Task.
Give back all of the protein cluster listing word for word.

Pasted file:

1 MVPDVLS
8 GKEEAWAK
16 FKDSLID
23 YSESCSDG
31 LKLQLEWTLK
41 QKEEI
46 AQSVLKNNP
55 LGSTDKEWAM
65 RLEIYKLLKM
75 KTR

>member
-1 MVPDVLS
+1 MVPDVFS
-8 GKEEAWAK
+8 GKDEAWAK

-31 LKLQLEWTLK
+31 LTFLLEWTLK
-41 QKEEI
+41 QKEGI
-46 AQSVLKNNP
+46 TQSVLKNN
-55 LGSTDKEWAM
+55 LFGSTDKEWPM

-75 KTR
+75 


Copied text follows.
1 MVPDVLS
8 GKEEAWAK
16 FKDSLID
23 YSESCSDG
31 LKLQLEWTLK
41 QKEEI
46 AQSVLKNNP
55 LGSTDKEWAM
65 RLEIYKLLKM
75 KTR

>member
-1 MVPDVLS
+1 MVPDVFS
-8 GKEEAWAK
+8 GKDEAWAK

-31 LKLQLEWTLK
+31 LTFLLEWTLK
-41 QKEEI
+41 QKEGI
-46 AQSVLKNNP
+46 TQSVLKNN
-55 LGSTDKEWAM
+55 LFGSTDKEWPM

-75 KTR
+75 